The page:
When brands work on their content marketing strategy, the focus is often on the written word. Discussions typically focus on blog topics that resonate with readers, formats that work best and marketing tactics to promote the content. The conversations often overlook one very important component: imagery.
Think of content and images as a married couple. Red Bull, the brand that sponsors extreme sports to promote its energy drink, understands this relationship more than most.
Here’s a look at how Red Bull uses imagery to complement its content:
Multiple images used in each post
A recent survey shows 39 percent of marketers believe they should devote more of their budget to source or create compelling visuals, and yet when marketers use images it’s usually a stock photo that serves as a placeholder.
With Red Bull content, there are multiple, high-quality images that are in each post. Take a look at this article that highlights the first women’s paid hockey league. The article focuses on the team’s main player, Hilary Knight.
Throughout the article you’ll find three eye-catching photos of her, plus a video.
The content keep a reader’s attention. Even if a reader doesn’t commit to reading the entire article, the images encourage you to scroll through the content just to see the pictures.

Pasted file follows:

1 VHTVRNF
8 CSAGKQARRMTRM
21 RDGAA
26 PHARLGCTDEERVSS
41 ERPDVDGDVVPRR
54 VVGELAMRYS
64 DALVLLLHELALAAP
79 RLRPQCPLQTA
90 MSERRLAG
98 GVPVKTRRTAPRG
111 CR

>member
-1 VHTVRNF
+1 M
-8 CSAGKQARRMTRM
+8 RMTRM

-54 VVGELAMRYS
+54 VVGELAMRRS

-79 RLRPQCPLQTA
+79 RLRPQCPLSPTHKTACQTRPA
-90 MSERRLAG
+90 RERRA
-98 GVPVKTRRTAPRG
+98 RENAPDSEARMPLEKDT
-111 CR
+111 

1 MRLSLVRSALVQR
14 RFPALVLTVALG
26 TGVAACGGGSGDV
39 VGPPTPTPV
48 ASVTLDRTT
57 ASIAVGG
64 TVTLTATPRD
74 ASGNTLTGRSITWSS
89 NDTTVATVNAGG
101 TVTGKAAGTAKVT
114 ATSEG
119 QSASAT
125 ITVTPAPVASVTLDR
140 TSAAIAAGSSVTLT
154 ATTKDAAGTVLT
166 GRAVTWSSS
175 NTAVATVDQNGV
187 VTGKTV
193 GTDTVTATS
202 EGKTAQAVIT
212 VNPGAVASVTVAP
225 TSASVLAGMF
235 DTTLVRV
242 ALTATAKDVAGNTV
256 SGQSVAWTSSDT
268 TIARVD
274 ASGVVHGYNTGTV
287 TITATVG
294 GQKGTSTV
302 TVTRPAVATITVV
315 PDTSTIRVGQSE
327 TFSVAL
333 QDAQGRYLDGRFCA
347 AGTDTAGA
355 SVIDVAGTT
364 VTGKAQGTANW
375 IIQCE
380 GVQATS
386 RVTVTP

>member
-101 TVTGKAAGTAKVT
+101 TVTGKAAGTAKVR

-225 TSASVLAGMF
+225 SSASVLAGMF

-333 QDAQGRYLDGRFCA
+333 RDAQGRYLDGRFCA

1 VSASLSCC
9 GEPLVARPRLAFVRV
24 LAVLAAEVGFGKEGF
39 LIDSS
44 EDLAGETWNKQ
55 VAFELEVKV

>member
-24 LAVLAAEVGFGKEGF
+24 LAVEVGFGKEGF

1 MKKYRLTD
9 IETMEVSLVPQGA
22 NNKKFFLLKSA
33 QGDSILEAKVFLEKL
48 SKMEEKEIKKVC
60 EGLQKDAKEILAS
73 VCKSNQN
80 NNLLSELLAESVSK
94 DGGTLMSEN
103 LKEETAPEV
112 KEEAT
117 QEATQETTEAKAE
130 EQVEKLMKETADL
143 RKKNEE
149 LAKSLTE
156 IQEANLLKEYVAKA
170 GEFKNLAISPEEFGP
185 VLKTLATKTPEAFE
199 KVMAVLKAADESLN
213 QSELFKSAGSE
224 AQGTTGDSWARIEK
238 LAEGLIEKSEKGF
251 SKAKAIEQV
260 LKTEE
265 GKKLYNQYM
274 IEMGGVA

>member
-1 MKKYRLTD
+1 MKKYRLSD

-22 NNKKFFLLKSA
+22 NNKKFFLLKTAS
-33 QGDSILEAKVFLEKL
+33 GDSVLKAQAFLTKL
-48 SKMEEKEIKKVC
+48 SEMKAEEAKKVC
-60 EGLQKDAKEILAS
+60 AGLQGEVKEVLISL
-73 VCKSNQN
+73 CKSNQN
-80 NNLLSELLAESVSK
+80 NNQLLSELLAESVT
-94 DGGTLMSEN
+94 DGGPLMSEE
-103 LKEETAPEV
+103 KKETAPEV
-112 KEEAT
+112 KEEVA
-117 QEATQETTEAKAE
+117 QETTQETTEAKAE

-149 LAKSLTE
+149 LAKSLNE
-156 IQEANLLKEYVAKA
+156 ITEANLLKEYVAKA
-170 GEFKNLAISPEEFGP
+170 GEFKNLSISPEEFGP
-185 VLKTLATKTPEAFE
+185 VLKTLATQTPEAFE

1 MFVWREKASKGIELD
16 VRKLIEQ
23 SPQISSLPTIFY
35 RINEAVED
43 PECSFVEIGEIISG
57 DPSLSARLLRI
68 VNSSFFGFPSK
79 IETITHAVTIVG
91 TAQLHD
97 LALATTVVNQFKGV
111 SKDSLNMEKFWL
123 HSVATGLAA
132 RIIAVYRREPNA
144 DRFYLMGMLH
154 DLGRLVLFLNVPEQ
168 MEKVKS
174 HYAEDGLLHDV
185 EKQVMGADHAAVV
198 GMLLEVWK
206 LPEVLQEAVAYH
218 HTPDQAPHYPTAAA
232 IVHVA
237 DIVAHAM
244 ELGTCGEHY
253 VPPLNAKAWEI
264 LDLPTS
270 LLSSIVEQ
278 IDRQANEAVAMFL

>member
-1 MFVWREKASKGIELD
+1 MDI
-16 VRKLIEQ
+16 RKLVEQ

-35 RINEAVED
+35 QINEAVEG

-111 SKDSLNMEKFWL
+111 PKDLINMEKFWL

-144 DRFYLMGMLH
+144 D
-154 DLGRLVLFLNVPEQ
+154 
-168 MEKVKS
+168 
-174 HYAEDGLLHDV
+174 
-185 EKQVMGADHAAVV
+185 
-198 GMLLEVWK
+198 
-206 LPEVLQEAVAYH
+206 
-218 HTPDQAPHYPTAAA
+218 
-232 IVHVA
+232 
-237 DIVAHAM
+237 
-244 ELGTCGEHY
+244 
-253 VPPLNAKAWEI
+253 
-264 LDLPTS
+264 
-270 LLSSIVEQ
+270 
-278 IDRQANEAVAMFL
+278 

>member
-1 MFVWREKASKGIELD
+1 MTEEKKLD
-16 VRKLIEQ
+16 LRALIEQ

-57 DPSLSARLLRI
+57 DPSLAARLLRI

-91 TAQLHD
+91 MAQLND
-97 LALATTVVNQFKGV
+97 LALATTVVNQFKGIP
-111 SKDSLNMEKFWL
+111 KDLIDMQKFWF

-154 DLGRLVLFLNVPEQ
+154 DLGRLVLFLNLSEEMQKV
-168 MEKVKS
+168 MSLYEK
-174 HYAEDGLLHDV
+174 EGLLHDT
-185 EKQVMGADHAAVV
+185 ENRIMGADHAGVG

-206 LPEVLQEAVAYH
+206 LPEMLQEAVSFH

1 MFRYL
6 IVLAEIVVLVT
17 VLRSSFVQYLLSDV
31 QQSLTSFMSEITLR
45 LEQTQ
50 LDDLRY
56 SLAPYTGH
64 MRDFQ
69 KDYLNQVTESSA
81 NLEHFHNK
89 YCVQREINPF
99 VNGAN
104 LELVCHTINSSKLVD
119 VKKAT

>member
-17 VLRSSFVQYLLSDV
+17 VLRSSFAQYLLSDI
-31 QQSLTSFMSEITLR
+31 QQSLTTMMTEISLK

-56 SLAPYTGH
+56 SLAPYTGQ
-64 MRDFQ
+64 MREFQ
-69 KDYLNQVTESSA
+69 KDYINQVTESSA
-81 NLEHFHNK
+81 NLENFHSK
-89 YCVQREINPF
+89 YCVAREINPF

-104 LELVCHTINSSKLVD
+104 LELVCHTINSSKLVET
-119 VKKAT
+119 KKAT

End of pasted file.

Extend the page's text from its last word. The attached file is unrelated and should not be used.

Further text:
Research shows that colorful images can increase a reader’s attention span and recall by 82 percent. In the world of content marketing, increasing attention span and recall are crucial factors to success.
Images that are related to the content
It’s not always easy to find images that relate to each individual piece of content, especially for hard-to-visualize industries. However, Red Bull makes a commitment to ensure every piece of content has images that are tailor-made for each article.
How can more brands follow suit? Create content about actual people. Tell a success story, highlight a business that uses your product or service or feature employees that work in the office. All of these topics lend themselves to photos that are specific to the content created.
Use photos to promote content
To spread the word about great content, Red Bull sends fans updates via email. The company highlights the most recent content in a newsletter. Here’s a snapshot of one:
Notice how the image does most of the talking. There’s very little text with a call to action that directs readers to “Read More” if they’re interested.
As your team works to improve its content marketing strategy, try not to divorce images from your content. Encourage writers to take pictures, or spend some real time combing through stock photo options to find images that spark interest and relate to your content.